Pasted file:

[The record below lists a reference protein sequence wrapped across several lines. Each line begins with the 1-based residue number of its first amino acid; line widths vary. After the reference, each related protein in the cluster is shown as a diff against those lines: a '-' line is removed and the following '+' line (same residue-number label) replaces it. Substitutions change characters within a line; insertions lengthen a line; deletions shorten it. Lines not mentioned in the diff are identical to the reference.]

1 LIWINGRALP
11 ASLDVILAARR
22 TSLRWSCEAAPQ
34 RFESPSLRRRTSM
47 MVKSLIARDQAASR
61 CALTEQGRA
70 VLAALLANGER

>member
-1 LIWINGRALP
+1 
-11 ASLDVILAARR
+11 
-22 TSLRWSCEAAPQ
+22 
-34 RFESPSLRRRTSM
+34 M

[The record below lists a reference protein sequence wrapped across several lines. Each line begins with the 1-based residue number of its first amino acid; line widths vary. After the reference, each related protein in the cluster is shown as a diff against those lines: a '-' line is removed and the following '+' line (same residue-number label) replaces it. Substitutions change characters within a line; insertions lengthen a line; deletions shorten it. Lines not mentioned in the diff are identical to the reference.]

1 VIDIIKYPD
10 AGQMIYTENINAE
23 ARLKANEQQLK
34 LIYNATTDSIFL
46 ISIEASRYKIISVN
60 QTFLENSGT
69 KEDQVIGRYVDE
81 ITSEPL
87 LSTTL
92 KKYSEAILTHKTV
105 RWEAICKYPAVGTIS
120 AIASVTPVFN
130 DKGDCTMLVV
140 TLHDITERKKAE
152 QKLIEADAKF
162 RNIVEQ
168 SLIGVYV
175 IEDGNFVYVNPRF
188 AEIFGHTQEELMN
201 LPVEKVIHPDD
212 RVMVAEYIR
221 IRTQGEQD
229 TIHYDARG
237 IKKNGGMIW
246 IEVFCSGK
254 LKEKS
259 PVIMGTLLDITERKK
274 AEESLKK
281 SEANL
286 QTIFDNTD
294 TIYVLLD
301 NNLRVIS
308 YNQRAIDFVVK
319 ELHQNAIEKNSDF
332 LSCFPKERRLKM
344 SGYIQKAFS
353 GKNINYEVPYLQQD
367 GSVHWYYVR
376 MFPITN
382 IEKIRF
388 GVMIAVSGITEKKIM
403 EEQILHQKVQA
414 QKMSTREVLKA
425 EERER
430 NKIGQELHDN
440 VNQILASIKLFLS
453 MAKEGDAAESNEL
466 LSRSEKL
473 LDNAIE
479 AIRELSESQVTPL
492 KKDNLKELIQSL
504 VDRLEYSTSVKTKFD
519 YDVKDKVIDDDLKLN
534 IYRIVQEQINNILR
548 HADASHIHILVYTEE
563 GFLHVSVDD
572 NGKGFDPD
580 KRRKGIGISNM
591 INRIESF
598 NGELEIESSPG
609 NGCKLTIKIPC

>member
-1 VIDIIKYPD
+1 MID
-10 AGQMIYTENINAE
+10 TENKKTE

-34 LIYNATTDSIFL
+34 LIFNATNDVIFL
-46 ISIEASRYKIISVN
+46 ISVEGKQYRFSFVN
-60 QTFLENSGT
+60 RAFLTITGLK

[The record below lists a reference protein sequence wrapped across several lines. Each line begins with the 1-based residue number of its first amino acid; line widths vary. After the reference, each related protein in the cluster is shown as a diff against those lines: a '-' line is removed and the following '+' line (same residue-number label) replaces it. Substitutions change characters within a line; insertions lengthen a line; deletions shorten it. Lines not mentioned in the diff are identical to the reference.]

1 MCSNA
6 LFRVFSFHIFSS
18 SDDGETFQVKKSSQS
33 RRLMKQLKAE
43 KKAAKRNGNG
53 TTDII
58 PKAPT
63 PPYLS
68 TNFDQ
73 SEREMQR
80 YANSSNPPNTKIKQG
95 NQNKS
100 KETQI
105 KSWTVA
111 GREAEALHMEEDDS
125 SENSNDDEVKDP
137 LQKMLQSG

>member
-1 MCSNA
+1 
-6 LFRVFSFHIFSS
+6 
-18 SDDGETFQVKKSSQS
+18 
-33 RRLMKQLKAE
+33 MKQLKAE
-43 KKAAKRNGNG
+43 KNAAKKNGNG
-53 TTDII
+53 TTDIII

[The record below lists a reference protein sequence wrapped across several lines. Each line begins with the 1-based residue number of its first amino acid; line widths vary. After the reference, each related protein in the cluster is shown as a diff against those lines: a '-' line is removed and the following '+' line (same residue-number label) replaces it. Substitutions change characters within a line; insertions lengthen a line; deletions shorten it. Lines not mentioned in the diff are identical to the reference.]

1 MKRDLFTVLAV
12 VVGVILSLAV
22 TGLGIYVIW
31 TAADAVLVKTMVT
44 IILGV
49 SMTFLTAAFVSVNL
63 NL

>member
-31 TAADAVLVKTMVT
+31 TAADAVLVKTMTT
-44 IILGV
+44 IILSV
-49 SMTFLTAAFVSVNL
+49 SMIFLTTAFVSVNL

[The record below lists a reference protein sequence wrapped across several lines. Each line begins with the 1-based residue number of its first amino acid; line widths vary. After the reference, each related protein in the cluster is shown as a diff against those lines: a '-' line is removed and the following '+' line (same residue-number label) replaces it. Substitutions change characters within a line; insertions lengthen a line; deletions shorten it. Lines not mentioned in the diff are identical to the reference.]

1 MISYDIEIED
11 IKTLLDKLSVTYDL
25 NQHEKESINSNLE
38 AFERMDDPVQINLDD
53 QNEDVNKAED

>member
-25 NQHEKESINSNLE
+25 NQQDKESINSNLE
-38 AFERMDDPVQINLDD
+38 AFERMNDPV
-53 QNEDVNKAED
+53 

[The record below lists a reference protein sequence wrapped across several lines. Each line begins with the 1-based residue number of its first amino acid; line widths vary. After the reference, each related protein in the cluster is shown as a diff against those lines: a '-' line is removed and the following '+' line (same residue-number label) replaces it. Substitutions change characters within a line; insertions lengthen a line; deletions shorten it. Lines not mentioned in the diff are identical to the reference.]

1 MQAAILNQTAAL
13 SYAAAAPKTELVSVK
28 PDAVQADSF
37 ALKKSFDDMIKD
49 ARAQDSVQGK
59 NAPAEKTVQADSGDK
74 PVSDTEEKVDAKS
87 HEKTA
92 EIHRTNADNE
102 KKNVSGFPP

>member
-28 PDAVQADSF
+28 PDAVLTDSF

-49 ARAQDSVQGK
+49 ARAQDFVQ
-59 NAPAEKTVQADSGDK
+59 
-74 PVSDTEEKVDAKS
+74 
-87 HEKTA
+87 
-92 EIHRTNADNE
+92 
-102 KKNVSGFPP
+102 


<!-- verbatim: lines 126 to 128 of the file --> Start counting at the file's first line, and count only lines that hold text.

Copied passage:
31 TAADAVLVKTMVT
44 IILGV
49 SMTFLTAAFVSVNL